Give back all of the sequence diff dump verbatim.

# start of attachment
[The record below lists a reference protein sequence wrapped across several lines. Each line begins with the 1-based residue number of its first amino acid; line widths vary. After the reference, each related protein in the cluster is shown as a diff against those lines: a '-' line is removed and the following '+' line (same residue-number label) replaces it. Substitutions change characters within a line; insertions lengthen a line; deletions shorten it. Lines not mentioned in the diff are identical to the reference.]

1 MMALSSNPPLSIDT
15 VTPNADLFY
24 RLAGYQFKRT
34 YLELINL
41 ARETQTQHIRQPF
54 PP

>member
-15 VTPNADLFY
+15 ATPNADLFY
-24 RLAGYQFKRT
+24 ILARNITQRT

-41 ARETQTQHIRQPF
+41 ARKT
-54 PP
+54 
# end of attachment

[The record below lists a reference protein sequence wrapped across several lines. Each line begins with the 1-based residue number of its first amino acid; line widths vary. After the reference, each related protein in the cluster is shown as a diff against those lines: a '-' line is removed and the following '+' line (same residue-number label) replaces it. Substitutions change characters within a line; insertions lengthen a line; deletions shorten it. Lines not mentioned in the diff are identical to the reference.]

1 MMALSSNPPLSIDT
15 VTPNADLFY
24 RLAGYQFKRT
34 YLELINL
41 ARETQTQHIRQPF
54 PP

>member
-15 VTPNADLFY
+15 ATPNADLFY
-24 RLAGYQFKRT
+24 ILARNITQRT

-41 ARETQTQHIRQPF
+41 ARKT
-54 PP
+54 